Over the last decade, video games have become the #1 most profitable form of entertainment, yet in many ways the industry is still going through its teenage years. There’s no other subject this fact is more apparent in than in sexuality. How did we get from questionable pixelated sex acts in Atari games to full blown simulated intercourse in VR? What moral panic resulted from gamifying romance and relationships? Why do developers hide queer content behind the #GayButton? In addition we’ll ride down Rainbow Road and discuss where the game industry is today regarding LGBTQ+ representation.
Mark Shteller is the Creative Director of Neon Death Drop, the first action game to feature an openly gay male lead. Mark has been part of the game industry for the past 10 years as a developer, but always wanted to see his queer self represented in games. This year, with the help of his queer game dev friends, he founded Diamond Dust Games – a game studio with a mission to bring fierce gay sass to mainstream gaming audiences.
Star Trek Law: Not Every Case is the Kobayashi Maru by Joshua Gilliland
The world of Star Trek has presented legal issues in infinite diversity in infinite combinations. Join the attorney Joshua Gilliland on the Away Team to discovery the new world of assumption of risk for Red Shirts, whether Tribbles are an invasive species, if Scotty argue the insanity defense for being possessed by Jack the Ripper, comparative law from Klingons to Cardassians, and more from every Generation of Star Trek.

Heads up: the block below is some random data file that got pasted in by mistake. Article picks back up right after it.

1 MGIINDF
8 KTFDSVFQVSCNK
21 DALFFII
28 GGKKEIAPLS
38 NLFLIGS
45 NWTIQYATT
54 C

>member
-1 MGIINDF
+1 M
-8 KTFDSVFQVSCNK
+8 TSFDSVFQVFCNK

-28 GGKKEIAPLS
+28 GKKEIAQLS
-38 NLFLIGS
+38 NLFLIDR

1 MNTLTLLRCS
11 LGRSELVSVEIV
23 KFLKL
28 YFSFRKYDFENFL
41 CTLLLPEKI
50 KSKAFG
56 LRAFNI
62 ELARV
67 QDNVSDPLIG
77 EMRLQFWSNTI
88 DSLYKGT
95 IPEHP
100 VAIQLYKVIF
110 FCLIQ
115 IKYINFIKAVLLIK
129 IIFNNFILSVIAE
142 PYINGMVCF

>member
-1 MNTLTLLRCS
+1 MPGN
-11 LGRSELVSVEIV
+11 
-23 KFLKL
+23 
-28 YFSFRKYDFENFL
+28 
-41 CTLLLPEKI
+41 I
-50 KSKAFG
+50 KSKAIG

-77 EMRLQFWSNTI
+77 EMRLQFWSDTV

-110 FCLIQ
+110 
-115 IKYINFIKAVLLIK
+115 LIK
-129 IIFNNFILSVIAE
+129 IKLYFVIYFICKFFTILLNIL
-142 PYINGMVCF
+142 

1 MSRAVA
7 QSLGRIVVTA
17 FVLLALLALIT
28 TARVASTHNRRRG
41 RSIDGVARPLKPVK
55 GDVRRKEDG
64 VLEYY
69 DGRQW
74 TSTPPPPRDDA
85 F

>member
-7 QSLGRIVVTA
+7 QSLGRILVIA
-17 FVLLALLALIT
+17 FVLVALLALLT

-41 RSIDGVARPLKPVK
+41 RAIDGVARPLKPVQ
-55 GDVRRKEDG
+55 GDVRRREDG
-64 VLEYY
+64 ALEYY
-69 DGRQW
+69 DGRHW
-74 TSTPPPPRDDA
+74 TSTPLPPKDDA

Joshua Gilliland is a California attorney and an associate at Greenan, Peffer, Sallander & Lally LLP. Josh is the co-creator of The Legal Geeks blog and podcast, which has made the ABA Journal as one of the top 100 blogs for lawyers from 2013 to 18 and was nominated for Best Podcast for the 2015 Geekie Awards. Josh grew up in Silicon Valley and is a graduate of UC Davis with a degree in Political Science and earned his law degree from McGeorge School of Law, University of the Pacific. Josh is a lifelong fan of science fiction, from Star Trek to Star Wars, Universal Monsters, Kaiju, and comics. Josh enjoys organizing panels and mock trials at comic conventions, photography, and volunteering in Scouting.
Social Media: @bowtielaw and @thelegalgeeks